Health & Medicine

There are ways to manage changing tastes during cancer treatment

With Kentucky ranking first in the nation for cancer incidence, chances are good that you know someone affected by cancer. For some, the side effects of cancer treatment may be a temporary inconvenience, but for others, it’s a lifelong quality of life issue.

Changes in taste and/or smell are two of the most specific problems that may arise during treatment, seriously affecting a patient’s ability to enjoy food or even eat at all. As a result, many find it difficult to get adequate nutrition, which is essential for maintaining energy levels during treatment.

One of the most common problems I help patients deal with is the change in taste — many foods they previously enjoyed may suddenly taste metallic or bitter. While we may not be able to completely reverse this problem, there are several steps we can take to try to manage this side effect and improve taste quality.

Adding extra flavor. This is achieved in a variety of ways. Meats often have a bitter taste during treatment, and marinating your meat before cooking will help infuse it with a bit more flavor. Use strong, fresh herbs (when possible) and sauces to enhance both meats and vegetables instead of cooking them plain or using only salt or pepper.

Increasing tartness. Adding citrus flavor to your food or drinks — such as squeezing a lemon wedge over your food — can help improve taste quality, as can using vinegar-based condiments. Be forewarned, however — because citrus has a higher level of acid, it may cause pain if you have soreness in your mouth and throat.

Boosting sweetness. A spoonful of honey or maple syrup can help counteract salty, bitter or acidic tastes, and can sooth soreness in the mouth or throat. Additionally, try using sugarless hard candy in between meals to deal with any unpleasant tastes in your mouth.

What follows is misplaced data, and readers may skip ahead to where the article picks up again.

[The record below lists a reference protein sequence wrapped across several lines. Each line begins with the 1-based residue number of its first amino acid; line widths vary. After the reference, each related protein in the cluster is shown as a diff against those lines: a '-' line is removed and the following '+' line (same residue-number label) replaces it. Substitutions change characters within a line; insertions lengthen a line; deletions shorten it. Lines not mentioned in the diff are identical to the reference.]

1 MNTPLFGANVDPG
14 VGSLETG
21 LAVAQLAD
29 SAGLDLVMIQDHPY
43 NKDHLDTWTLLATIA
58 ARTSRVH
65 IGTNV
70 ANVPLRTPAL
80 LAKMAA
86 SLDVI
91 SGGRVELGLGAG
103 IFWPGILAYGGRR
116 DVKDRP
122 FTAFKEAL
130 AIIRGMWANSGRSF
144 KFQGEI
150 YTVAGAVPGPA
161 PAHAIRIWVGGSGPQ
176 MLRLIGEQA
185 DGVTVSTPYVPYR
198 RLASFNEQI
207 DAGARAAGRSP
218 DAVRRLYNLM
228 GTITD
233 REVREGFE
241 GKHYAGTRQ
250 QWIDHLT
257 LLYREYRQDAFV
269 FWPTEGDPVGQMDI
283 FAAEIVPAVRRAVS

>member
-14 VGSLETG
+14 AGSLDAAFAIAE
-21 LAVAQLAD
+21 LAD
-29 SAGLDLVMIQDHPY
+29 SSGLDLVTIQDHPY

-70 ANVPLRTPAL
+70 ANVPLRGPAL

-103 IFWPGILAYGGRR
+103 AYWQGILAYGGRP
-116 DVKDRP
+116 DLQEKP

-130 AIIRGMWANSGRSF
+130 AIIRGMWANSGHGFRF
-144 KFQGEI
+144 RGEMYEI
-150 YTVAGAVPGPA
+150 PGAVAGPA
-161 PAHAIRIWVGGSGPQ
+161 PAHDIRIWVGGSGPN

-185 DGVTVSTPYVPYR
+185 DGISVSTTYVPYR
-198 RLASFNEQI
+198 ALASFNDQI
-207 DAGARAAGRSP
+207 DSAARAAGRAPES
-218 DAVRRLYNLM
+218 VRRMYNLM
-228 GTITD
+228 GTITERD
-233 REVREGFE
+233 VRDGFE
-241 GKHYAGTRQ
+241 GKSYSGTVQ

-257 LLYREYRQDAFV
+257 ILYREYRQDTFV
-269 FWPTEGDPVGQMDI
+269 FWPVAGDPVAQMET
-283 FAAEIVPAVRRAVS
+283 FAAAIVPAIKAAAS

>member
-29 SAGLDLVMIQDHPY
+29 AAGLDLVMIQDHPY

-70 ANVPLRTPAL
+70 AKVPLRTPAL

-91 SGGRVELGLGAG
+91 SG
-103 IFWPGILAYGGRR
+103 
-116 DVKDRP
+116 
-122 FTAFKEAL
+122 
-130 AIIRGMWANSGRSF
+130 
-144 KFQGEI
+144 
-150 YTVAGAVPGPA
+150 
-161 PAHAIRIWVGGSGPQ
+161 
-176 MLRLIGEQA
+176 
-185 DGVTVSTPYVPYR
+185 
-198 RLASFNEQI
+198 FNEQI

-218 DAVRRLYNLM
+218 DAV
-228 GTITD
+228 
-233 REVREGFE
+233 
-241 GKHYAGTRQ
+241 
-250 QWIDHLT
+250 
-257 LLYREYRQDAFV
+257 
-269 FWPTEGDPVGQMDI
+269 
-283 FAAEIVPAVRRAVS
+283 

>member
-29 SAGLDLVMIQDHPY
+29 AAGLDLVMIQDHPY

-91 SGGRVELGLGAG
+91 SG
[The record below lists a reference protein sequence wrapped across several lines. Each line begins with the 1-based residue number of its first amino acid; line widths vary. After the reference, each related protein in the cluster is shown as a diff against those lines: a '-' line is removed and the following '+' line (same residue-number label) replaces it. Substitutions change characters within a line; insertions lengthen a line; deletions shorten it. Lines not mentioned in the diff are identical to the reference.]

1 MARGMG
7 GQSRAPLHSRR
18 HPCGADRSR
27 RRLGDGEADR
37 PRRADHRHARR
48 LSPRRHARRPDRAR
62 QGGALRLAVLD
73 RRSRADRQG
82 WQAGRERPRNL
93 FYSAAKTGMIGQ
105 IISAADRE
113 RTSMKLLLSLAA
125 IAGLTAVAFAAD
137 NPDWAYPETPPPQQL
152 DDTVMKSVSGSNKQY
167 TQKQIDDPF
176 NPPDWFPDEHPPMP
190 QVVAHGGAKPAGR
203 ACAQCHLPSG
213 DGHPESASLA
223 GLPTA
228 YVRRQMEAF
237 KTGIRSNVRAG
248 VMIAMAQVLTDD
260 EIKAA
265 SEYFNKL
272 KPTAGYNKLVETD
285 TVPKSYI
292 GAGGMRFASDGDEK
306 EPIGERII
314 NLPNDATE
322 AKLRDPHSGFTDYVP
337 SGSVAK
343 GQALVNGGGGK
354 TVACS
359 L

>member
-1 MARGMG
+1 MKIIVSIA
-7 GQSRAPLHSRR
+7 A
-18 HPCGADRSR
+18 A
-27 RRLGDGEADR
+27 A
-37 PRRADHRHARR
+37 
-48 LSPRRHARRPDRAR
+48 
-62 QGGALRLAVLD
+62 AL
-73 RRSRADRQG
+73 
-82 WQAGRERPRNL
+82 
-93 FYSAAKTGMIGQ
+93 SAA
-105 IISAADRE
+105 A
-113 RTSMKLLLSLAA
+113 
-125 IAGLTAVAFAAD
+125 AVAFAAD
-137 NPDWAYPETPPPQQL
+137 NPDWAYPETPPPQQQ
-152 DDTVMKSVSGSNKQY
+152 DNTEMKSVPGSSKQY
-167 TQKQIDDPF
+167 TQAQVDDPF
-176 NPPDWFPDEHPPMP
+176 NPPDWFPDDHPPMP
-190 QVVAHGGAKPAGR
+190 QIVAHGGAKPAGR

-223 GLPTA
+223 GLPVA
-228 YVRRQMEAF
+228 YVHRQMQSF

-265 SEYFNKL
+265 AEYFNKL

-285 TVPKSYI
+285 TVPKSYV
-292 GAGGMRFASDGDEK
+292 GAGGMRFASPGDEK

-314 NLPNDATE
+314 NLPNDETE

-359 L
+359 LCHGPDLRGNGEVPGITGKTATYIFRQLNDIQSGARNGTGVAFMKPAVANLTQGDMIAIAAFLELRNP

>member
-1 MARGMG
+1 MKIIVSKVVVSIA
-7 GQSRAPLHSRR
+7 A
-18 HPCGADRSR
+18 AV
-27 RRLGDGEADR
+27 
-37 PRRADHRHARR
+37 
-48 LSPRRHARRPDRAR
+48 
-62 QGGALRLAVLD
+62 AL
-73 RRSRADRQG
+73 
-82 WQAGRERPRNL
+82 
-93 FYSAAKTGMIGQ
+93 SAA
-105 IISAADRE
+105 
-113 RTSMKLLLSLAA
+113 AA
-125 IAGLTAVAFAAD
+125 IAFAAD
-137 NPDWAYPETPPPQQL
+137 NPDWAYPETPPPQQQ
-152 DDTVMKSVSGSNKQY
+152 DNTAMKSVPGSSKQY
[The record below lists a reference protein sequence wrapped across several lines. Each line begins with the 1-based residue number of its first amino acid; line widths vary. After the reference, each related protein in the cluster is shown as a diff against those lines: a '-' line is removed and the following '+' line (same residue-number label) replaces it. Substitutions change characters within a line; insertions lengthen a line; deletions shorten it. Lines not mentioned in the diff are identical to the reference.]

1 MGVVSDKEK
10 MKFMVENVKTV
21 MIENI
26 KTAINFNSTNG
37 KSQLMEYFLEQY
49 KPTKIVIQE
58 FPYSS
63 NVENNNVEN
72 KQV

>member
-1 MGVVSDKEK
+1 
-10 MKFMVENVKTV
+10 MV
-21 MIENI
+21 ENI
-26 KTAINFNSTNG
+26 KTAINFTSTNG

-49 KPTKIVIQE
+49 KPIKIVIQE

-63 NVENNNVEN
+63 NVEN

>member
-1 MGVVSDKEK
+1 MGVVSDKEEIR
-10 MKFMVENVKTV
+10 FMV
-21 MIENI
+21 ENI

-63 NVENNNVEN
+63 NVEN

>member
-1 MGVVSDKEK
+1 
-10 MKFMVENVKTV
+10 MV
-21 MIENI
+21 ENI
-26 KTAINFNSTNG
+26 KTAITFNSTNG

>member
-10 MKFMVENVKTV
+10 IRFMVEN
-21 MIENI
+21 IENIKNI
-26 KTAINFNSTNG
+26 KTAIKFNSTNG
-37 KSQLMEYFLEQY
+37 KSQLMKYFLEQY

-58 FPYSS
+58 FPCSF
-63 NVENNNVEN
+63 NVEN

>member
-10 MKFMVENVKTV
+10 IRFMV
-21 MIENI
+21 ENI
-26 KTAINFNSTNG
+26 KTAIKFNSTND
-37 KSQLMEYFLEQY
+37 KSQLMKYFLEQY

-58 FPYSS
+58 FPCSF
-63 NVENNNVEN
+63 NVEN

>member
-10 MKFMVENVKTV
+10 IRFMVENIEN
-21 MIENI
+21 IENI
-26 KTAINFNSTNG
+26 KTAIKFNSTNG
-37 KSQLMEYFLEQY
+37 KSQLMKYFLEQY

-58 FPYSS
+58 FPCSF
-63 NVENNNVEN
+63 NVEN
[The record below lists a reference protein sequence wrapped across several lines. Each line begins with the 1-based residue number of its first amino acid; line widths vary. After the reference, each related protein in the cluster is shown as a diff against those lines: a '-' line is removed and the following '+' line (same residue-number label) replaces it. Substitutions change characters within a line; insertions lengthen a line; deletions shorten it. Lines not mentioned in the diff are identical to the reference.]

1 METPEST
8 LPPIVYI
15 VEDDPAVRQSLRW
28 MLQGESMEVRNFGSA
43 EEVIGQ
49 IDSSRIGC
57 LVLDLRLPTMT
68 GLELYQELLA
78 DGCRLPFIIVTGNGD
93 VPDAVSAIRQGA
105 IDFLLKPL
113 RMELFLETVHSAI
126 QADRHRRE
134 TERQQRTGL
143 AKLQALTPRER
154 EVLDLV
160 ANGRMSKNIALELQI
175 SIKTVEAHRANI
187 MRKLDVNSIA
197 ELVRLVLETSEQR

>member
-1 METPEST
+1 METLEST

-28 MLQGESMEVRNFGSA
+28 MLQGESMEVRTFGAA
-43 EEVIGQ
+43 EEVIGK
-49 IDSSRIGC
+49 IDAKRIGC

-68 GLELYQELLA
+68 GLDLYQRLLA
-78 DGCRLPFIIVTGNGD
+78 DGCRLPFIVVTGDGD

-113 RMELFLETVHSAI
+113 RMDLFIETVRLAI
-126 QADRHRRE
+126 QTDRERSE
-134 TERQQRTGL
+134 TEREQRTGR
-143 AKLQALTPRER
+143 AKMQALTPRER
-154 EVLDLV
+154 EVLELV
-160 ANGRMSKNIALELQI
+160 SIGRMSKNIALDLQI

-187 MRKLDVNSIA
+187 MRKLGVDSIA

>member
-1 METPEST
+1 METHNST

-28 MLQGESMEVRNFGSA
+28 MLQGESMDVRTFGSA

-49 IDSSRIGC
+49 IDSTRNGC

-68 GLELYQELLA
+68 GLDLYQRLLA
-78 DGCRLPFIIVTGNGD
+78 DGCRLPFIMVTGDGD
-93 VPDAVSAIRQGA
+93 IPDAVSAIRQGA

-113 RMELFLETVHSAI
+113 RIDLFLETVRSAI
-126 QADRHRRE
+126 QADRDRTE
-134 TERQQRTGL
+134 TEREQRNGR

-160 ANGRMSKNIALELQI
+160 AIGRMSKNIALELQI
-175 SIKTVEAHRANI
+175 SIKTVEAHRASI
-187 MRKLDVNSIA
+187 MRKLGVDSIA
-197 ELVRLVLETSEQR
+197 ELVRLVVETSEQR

Change your cutlery. Using metal forks and spoons can make a metallic taste in the mouth even worse. Try using plastic cutlery instead.

Be wary of extra spicy foods. Frequently, patients will say that the only thing they can taste are extra-spicy foods, and they may add sauces derived from chili peppers to add that extra heat. However, the “taste” sensation they are experiencing is actually pain receptors lighting up, and heavy use of spicy sauces can irritate the stomach in people who may already have some digestive issues.

Reduce unwanted smells. Smell and taste are closely tied together — try closing your eyes and holding your nose while tasting some of your favorite foods and you’ll notice remarkable difference in the flavor you’re perceiving.

For patients, foods that used to smell amazing may become unpleasant or even cause nausea. The best way to manage this issue is to try and reduce the smell of the food itself. Keep foods covered, drink through a straw, cook outside or use a kitchen fan to keep air circulating away if you’re cooking indoors.

Rachel Miller is a registered dietitian for the UK Markey Cancer Center.

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